A mountain rescue volunteer was killed when his light aircraft crashed yesterday.
David Watt, 64, died when the aeroplane he was flying crashed in a field near his home at Ladthwaite, Hartley, Kirkby Stephen, about 8pm.
Mr Watt, a retired dentist, had been a member of the Kirkby Stephen Mountain Rescue Team for 30 years and was a search and rescue dog handler.
Team leader Arthur Littlefair today paid tribute to his colleague, whom he described as a dedicated member of the team.
Mr Littlefair, speaking on behalf of the man’s family, said: “David was a greatly valued member of Kirkby Stephen Mountain Rescue Team having served as a volunteer for over 30 years.
“He brought dedication, commitment and enthusiasm to his role and his death has come as a great shock to his family, colleagues and friends.
“David was a skilled search dog handler with Lakes Search and Rescue Dogs Association with the experience that comes from years of training and many call outs. He was passionate about flying and he was piloting an aircraft that he had built himself from kit form when he died.
“This was the second aircraft he had built, and he was in the process of building a third. He was also a member of Skywatch – a group of amateur pilots who use their aircraft to offer air search facilities if emergency services require them.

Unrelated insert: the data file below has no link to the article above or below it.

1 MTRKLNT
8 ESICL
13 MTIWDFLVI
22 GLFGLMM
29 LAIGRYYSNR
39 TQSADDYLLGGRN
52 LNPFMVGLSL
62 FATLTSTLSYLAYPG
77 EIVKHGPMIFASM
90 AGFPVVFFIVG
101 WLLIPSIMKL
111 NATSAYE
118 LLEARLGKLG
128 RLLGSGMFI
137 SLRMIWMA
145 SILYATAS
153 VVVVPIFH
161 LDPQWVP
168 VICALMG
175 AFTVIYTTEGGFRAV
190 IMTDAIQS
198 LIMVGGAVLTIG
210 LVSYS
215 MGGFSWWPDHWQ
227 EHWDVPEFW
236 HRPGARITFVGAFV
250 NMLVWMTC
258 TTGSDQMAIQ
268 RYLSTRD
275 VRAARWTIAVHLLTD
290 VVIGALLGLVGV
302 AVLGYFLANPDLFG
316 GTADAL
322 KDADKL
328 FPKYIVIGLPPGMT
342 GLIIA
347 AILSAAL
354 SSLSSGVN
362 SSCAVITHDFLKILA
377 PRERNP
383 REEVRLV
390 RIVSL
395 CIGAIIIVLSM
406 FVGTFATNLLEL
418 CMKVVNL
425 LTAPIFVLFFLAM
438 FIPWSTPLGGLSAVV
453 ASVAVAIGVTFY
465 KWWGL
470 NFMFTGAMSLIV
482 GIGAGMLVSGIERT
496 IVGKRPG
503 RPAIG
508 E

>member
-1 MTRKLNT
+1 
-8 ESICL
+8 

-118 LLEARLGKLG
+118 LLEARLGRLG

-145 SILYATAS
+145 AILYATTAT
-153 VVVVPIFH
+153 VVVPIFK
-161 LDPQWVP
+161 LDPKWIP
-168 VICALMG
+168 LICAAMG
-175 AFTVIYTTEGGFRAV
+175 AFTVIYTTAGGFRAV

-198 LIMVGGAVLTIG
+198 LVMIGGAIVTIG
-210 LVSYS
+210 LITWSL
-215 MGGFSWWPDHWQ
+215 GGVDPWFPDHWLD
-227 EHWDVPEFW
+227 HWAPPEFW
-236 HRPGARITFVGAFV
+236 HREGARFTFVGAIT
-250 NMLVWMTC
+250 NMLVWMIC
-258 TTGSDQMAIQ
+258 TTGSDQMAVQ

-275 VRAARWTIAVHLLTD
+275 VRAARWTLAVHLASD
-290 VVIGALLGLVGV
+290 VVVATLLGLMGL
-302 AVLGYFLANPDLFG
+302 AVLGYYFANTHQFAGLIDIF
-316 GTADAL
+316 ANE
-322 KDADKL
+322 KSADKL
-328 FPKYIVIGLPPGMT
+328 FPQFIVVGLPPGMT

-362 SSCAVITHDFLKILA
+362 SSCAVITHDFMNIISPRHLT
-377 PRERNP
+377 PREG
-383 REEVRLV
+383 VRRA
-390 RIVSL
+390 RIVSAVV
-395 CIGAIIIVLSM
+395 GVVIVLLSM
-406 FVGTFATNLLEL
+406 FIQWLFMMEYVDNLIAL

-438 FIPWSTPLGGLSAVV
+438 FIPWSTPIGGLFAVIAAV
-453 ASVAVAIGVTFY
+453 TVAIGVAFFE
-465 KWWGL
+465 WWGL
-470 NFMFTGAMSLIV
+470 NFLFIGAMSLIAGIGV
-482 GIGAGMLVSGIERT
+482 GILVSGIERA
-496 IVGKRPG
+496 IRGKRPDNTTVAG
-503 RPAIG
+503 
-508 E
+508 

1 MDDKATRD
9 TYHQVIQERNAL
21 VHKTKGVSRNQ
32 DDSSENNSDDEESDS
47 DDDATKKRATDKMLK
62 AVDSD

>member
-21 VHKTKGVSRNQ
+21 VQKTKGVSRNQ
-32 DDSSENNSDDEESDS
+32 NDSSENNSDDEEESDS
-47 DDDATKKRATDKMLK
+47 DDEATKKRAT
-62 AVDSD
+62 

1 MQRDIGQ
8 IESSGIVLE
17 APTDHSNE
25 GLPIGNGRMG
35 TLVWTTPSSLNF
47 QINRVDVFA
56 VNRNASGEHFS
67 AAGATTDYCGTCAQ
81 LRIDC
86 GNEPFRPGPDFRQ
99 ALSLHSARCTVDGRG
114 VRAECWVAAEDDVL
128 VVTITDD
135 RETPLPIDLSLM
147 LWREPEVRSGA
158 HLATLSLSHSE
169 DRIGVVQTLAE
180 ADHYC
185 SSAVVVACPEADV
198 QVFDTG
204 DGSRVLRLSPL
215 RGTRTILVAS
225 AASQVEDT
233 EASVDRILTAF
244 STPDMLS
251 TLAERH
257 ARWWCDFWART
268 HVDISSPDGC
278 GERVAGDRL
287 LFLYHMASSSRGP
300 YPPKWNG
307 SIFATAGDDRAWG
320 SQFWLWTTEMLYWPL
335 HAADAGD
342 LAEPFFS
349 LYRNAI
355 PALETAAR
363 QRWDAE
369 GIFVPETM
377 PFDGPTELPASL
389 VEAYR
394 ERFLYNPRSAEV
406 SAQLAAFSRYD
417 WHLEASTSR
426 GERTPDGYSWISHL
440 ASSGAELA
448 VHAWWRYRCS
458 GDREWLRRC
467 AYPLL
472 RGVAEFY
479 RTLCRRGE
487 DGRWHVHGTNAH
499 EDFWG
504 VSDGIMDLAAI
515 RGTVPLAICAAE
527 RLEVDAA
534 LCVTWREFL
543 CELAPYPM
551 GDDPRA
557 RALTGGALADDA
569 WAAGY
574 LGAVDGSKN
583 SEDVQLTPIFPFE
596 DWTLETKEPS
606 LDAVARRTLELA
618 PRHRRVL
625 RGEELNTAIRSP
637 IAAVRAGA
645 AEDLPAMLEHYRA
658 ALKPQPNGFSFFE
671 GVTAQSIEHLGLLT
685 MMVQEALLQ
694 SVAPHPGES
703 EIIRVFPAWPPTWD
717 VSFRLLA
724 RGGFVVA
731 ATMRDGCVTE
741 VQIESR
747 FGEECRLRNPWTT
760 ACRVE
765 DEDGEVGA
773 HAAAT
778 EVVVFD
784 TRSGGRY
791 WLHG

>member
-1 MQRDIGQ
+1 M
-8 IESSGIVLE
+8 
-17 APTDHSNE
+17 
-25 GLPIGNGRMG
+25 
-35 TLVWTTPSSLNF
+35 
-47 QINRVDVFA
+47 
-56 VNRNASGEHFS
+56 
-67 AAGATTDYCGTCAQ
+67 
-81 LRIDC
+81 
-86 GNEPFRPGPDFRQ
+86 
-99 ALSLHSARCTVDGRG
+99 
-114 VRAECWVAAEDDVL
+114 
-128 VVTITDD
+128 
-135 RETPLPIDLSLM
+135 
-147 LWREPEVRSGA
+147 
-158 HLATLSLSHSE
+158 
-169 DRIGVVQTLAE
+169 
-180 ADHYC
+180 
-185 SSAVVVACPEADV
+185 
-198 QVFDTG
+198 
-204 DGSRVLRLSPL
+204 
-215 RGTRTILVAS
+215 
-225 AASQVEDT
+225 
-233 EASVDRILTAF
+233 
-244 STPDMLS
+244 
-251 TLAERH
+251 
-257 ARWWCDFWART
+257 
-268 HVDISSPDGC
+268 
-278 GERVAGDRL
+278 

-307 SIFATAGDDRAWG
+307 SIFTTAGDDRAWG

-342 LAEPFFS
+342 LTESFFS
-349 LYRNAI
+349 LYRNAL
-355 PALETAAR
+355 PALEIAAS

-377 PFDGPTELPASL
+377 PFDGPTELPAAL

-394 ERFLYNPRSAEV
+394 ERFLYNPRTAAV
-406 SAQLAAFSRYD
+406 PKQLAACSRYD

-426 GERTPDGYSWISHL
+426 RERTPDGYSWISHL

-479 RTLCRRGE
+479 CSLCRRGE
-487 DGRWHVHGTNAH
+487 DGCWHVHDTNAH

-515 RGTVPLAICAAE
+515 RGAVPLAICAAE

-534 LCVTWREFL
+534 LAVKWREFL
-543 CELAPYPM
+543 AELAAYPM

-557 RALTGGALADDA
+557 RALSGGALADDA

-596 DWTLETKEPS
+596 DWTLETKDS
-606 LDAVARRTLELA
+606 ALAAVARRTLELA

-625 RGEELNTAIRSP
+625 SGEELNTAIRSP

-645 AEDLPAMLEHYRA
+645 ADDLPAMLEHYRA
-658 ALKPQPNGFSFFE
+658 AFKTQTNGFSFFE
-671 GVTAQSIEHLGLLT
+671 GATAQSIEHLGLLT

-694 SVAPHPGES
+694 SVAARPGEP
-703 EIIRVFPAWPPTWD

“David was well respected within his community after serving as a local dentist for many years until his recent retirement. He was a man of real character and people liked him for his engaging personality. He often adopted an individual approach to tasks in hand and will be well remembered for being generous with his time amongst the community.
“He retained a professional interest in forensic dentistry and used his skills for the benefit of others in third world countries such as Africa and Nepal.”
Mr Littlefair said he also sang with choirs in the town and was a member of the Probus club, a group of retired professional and business people.
“David leaves behind his wife, Annette, his daughter Alison, and his son Andrew who is also a commercial pilot,” he added. “Everybody knew David and our, and the community’s, thoughts are with his family during this awful time.
“Tributes are coming in quickly from Mountain Rescue Team members from all over the Lake District and beyond, which we hope will provide some comfort to his family.
“He was greatly loved and will be sorely missed by his family and the local community.”
Mr Watt was pronounced dead at the scene of the accident last night. The Air Accidents Investigations Branch examined the site of the crash this morning and the coroner has been informed.
As well as his service with the mountain rescue team, Mr Watt had 20 years experience in training search dogs and worked with his current dog Flash.
He took part in many search and rescue operations and was also interested in advanced dog work in buildings and rubble, water searching and attended to rail crashes and a Glasgow factory disaster.